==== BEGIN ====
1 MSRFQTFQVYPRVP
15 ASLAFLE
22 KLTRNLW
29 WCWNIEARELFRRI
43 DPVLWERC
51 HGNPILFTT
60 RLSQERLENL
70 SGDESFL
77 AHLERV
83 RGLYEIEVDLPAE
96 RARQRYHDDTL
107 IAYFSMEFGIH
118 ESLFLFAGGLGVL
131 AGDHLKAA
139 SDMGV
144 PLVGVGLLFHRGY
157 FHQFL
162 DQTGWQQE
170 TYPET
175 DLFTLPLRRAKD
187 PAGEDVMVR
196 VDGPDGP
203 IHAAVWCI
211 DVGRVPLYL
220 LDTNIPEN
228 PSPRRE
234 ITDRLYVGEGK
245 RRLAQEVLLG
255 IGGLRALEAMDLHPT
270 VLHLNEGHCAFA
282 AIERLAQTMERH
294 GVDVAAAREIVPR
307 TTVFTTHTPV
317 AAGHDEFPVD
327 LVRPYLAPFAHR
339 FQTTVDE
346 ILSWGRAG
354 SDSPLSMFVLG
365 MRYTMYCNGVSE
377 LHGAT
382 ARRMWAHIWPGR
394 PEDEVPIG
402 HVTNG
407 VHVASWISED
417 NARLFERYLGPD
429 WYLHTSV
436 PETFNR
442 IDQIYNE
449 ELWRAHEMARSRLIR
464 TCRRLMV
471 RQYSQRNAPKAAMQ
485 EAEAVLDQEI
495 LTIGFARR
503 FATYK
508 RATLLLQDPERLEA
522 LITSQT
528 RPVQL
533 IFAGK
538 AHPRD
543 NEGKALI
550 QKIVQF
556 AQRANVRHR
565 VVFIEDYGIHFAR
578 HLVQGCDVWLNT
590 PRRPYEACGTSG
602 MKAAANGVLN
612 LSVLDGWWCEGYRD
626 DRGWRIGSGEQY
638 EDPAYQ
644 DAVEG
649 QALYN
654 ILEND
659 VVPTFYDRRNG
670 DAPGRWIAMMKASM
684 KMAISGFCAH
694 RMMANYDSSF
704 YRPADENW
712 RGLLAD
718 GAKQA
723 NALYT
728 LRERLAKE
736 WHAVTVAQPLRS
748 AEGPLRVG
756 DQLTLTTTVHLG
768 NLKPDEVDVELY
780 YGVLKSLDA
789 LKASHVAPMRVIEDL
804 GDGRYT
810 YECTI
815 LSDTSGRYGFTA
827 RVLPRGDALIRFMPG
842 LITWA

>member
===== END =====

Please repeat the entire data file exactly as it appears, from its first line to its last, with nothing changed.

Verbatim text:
1 MSRFQTFQVYPRVP
15 ASLAFLE
22 KLTRNLW
29 WCWNIEARELFRRI
43 DPVLWERC
51 HGNPILFTT
60 RLSQERLENL
70 SGDESFL
77 AHLERV
83 RGLYEIEVDLPAE
96 RARQRYHDDTL
107 IAYFSMEFGIH
118 ESLFLFAGGLGVL
131 AGDHLKAA
139 SDMGV
144 PLVGVGLLFHRGY
157 FHQFL
162 DQTGWQQE
170 TYPET
175 DLFTLPLRRAKD
187 PAGEDVMVR
196 VDGPDGP
203 IHAAVWCI
211 DVGRVPLYL
220 LDTNIPEN
228 PSPRRE
234 ITDRLYVGEGK
245 RRLAQEVLLG
255 IGGLRALEAMDLHPT
270 VLHLNEGHCAFA
282 AIERLAQTMERH
294 GVDVAAAREIVPR
307 TTVFTTHTPV
317 AAGHDEFPVD
327 LVRPYLAPFAHR
339 FQTTVDE
346 ILSWGRAG
354 SDSPLSMFVLG
365 MRYTMYCNGVSE
377 LHGAT
382 ARRMWAHIWPGR
394 PEDEVPIG
402 HVTNG
407 VHVASWISED
417 NARLFERYLGPD
429 WYLHTSV
436 PETFNR
442 IDQIYNE
449 ELWRAHEMARSRLIR
464 TCRRLMV
471 RQYSQRNAPKAAMQ
485 EAEAVLDQEI
495 LTIGFARR
503 FATYK
508 RATLLLQDPERLEA
522 LITSQT
528 RPVQL
533 IFAGK
538 AHPRD
543 NEGKALI
550 QKIVQF
556 AQRANVRHR
565 VVFIEDYGIHFAR
578 HLVQGCDVWLNT
590 PRRPYEACGTSG
602 MKAAANGVLN
612 LSVLDGWWCEGYRD
626 DRGWRIGSGEQY
638 EDPAYQ
644 DAVEG
649 QALYN
654 ILEND
659 VVPTFYDRRNG
670 DAPGRWIAMMKASM
684 KMAISGFCAH
694 RMMANYDSSF
704 YRPADENW
712 RGLLAD
718 GAKQA
723 NALYT
728 LRERLAKE
736 WHAVTVAQPLRS
748 AEGPLRVG
756 DQLTLTTTVHLG
768 NLKPDEVDVELY
780 YGVLKSLDA
789 LKASHVAPMRVIEDL
804 GDGRYT
810 YECTI
815 LSDTSGRYGFTA
827 RVLPRGDALIRFMPG
842 LITWA

>member